When I divorced and moved halfway across the world with my son, I thought I’d be able to raise him completely by myself. After all, my ex had barely been involved in our family life. I planned my financial future as much as anyone can, I had a place I could afford, and family lived nearby.
I figured I’d have no problem finding a job. My son was a compliant kid. I could easily handle work and child-rearing – I was mature and accomplished, wasn’t I?
The real story? One month into raising my son alone, I realized how much I had overestimated my capabilities. Single motherhood has been a joy, but it also kicked me in the ass and it took three years for the dent to pop out. It wasn’t just the day to day duties; it was the undertow of emotions, the rawness of living a completely different life that added to the challenge of raising little humans.
Along the way, I learned eight things no one told me about raising children alone.
- Your life is not your own
My son, who is now 14, sees his dad three times a year for extended periods, but I am it the rest of the time. Homework, school projects, robotics club and slumber parties come before dating, salon appointments, and sadly, the gym. The stress can be unbearable at times. I am striving for more balance, I really am.
- You may not have the social capital you did when married
It’s sad but true that your children will be judged by their parents’ choices. And it’s unfair that divorced mothers still bear a stigma in many parts of the country. Your child will interact with kids from intact families, and you might feel a subtle prejudice. There is nothing more important than holding your head high. Use restraint. Don’t call attention to your marital status, or financial problems, or your horrible custody battle. In other words, learn from me.
- Finding an accommodating job in tough
The pressure cooker of the modern workplace, where productivity reigns, is a harsh environment for many single moms. When I taught middle school, my heart broke for the kids who felt sick and did not have a parent available to come get them. Then I became that parent. Finding mom-friendly workplaces is one of the biggest challenges you will face. I can now work from home when needed, but I had to prove myself.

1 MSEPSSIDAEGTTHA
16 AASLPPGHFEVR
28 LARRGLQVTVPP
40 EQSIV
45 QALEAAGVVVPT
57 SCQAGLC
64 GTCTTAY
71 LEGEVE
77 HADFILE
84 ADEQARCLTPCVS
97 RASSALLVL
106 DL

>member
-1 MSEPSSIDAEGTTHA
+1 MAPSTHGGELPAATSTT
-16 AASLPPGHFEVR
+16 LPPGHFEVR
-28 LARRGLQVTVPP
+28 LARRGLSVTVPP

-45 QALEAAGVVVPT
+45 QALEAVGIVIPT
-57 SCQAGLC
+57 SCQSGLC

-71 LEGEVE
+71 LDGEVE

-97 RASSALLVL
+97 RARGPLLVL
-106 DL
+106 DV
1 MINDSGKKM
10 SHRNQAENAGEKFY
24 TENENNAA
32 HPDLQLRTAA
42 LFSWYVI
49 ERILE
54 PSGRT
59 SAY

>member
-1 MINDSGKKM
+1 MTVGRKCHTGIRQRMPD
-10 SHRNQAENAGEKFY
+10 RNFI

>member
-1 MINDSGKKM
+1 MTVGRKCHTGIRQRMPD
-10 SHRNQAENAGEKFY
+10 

- You are not allowed to get sick
Have you ever felt so ill that you literally couldn’t get out of bed? If you have children, especially younger ones, you’d better have a support system in place for those times when you feel like you’ve been hit by a truck. Which leads me to my next point.
- Your backups must have backups
Redundancy is the key to raising children alone. Some family members who I thought I could rely on turned out to have a lot of paperclip drawers that needed organizing. It’s vital to have three, four, five family members, friends and trusted sitters who can help you out at any time. Do as many favors as you can for anyone you put on your emergency list. Don’t ask for return favors except for true emergencies.
- Dating will never be the same
You have more than just yourself to think about. A man you met might not want kids, or your children and his might not get along. kids, he has kids. Before you jump into the singles scene or join that online dating site, remember that your kids might still pine for their intact family. They may not now, nor for many years, be ready for you to welcome another man into your home and your bed. Proceed with great caution. Be patient.
- You have to be twice as strong as you were before
In fact, you don’t know how strong you are until you have to resist the siren’s call of toy commercials, tantrums in candy aisles, all the sticky guilt traps your kids will lay before you. This is especially true when your ex gives in to their wants. Resist when it’s not right. You may be a horrible doody-head, but you are an awesome mom. Trust me, they’ll figure that out.
- You will second guess your divorce, yourself your life.
You will ask yourself more than once, what the hell am I doing? Why did I give up the security of a spouse? Was he really that bad? Couldn’t I have stuck it out a few more years? Sometimes, staying together is in no one’s best interest. Sometimes it’s just not possible. When you second-guess your decision or your ability to carry on, just carry on. Your kids need you to be strong.
Sure, it’s easy for me to say. Someone told me the same things, and I had to crawl through the minefield for myself. You will have to find your own way through solo parenting complete with the negative feelings it brings: guilt, anger, sadness. So will your kids. Just remember, you are stronger than you know, you really are.